As for the pregnancy, yes, my future son is a little tough SOB and he is coming in March. Having this pregnancy not just survive but thrive in a way piled onto the already large pile of cosmic crap to make me feel even worse (not in any way as bad as I am sure I would have felt if I had miscarried, but) – not just in an ‘I’m pregnant, sick and tired way’ but in a massive pit of guilt way because I was not having a fun time being pregnant, and I felt like I should be nothing but glowing with this unending gratitude that I was blessed with this enduring miracle in the face of such adversity. I was feeling everything but, between pregnancy side effects, surgical recovery, and not having my go to antidepressants: the drug kind and the time in the saddle kind. It took a few months, and I often forget this wisdom (placenta brain, probably), but I have come to understand that not every mother loves pregnancy, and not only is this common, but it is okay as long as I continue to take care of myself and him. I have my moments of ecstasy and those I cling to, and I know that even when I feel low, I love this little alien inside of me playing piano on my sciatic nerve.
Sometimes, however, I just have to breakdown and admit that this sucks. It sucks that I had this accident. It sucks that I am often depressed and have panic attacks for the sake of a drug free pregnancy. It suuuuucks that I can’t have a margarita. And, it sucks that I cannot ride or even comfortably be around my horses. I cannot “get back in the saddle”, prolonging and growing this newfound fear I have of my own horses. Shit, all horses. This suuucks.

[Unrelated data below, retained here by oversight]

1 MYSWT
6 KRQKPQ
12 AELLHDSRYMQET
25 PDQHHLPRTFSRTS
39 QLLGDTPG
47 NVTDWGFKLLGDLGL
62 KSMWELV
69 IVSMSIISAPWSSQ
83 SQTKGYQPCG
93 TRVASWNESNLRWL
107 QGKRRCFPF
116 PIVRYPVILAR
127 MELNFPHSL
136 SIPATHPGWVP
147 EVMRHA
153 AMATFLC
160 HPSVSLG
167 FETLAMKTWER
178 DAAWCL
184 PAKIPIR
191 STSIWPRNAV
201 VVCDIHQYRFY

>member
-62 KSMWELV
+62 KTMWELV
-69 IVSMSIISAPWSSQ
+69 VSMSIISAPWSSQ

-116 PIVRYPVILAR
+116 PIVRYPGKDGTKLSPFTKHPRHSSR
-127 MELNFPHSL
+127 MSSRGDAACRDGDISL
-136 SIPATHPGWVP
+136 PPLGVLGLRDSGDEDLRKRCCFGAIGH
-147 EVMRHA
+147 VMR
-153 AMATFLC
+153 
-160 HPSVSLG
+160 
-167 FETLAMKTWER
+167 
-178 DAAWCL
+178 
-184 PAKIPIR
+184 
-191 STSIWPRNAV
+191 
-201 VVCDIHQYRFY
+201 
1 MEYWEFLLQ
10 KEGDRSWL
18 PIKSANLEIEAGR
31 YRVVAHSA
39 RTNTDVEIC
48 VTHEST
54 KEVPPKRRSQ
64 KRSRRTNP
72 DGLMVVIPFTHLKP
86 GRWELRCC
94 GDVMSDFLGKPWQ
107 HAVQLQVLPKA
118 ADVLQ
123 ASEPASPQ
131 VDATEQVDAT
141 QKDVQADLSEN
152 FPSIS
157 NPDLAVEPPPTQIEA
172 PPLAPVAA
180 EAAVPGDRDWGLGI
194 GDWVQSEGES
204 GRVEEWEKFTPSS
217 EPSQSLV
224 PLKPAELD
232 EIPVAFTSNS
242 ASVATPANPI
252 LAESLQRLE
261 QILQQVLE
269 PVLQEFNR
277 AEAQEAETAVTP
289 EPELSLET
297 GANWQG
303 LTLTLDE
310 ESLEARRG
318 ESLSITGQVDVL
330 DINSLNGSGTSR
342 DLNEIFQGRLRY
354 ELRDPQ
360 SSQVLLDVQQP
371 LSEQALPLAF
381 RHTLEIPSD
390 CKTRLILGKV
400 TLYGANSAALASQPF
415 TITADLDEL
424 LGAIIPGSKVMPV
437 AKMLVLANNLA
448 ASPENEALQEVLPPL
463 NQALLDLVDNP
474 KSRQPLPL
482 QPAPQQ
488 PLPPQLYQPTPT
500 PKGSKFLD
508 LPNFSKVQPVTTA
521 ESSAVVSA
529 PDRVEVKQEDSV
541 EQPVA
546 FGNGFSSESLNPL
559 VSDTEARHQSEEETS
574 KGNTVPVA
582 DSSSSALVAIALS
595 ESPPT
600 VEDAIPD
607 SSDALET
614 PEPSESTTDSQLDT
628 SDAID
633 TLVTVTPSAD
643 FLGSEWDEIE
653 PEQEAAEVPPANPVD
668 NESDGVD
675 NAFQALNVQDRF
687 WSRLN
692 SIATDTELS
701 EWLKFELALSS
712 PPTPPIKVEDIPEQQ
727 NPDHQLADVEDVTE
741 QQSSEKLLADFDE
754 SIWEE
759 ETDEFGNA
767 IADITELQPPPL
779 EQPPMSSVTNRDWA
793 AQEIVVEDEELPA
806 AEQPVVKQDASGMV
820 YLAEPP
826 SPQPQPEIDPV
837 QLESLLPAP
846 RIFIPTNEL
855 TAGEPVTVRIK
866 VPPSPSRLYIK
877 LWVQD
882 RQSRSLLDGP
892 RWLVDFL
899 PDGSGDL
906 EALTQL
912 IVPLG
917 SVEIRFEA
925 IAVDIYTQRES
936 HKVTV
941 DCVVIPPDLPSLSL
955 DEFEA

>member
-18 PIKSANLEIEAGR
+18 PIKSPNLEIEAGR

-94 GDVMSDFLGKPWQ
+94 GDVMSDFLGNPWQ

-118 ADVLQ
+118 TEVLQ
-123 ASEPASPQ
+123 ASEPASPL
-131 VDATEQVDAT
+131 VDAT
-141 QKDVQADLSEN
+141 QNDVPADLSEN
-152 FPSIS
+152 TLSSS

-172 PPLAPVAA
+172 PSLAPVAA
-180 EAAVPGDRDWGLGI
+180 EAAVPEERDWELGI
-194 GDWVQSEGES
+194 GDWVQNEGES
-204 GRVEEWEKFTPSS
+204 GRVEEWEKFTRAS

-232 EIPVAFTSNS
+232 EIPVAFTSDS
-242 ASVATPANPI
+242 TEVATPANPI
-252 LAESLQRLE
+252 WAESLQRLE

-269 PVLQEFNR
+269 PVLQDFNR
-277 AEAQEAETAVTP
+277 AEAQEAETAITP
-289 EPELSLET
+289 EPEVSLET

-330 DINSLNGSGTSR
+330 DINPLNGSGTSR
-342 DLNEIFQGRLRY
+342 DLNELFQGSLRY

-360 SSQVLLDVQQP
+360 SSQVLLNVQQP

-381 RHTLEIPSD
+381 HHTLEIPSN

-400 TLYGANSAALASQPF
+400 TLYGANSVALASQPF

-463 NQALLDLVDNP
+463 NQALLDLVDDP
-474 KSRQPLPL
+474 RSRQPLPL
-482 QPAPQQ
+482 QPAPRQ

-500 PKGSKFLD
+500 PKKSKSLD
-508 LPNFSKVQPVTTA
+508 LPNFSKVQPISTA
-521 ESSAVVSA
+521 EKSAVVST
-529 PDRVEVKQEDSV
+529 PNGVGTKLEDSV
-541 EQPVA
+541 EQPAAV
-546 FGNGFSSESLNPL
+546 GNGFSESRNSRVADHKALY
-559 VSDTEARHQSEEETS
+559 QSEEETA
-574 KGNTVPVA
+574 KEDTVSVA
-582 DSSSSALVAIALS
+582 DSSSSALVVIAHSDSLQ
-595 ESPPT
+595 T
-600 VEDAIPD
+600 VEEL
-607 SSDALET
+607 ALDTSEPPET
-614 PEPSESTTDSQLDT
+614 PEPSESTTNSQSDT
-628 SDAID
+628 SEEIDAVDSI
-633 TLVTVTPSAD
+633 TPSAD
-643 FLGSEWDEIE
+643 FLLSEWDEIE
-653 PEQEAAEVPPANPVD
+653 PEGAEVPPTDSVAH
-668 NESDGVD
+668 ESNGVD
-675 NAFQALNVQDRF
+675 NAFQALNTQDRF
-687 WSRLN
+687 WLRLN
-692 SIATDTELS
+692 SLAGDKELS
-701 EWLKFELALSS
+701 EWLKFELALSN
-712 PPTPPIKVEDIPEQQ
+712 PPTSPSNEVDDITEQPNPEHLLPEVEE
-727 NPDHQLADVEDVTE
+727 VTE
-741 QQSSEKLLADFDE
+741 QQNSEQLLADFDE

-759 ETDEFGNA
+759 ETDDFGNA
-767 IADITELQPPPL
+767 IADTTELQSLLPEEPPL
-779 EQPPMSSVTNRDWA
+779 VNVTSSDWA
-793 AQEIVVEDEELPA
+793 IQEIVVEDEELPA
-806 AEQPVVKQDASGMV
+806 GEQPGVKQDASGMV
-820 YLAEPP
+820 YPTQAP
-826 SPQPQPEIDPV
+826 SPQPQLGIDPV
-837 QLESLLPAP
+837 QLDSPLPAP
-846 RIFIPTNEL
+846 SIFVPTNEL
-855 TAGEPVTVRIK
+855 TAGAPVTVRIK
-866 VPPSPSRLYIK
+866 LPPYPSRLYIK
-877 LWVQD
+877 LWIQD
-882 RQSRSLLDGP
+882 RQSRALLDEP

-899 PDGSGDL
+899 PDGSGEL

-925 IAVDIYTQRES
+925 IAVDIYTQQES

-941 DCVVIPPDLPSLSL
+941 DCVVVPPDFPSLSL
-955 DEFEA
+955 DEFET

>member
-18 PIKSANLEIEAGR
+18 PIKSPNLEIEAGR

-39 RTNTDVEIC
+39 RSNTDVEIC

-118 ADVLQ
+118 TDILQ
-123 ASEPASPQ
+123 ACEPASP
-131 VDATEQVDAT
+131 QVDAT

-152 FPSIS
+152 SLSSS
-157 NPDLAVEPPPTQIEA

About a month ago, while feeding the neighbor’s horses after dark who are normally bomb proof, their paint horse Jack swung around and kicked out at me while their palomino Aero passed behind him, kicking the feed bucket right out of my hand. It was a spitting duplicate of what happened with Emma, minus the hoof meeting gut, and I ran home sobbing and gasping and throwing myself into W’s arms in a total fit.
A few weeks ago I went as far as to list Sully for sale. I simply tried brushing him and when he got freaked out by a ladder, I found myself emotionally charged and raising my voice toward him when he spooked. I was scared, and my fear was causing irrational reactions towards my impressionable baby horse. Well, shit. I contacted his previous owner to oblige by the contractual first right of refusal, and then wrote up a little ad with tears pouring out my eyeballs. I made it a week and a half before I realized I couldn’t do it, removed all my ads, and now he is instead booked to go to my dressage trainer for the next 4-6 months.
Hormones and horses are fun, guys.
I guess if I am being a mature adult (I hear that as a parent you have to do this sometimes) and looking for the silver lining in it all, I have learned that asking for help is not a weakness. Humbling myself, admitting that I do not know what is best, and allowing others to step in is difficult but it was and continues to be needed. I want to pretend like I can handle my baby Sully, but I can’t right now and probably won’t be able to do so for some time after the baby comes. It’s better for him to be in good hands and once the crazy in me settles down, I can make a rational decision to sell him or keep him. I won’t always be like this. I will get stronger mentally and physically. But right now, I need help. I am weak in a lot of ways and that’s okay.
You know why it’s okay? Because miracles do happen and life won’t always literally kick you in the gut. But sometimes it does.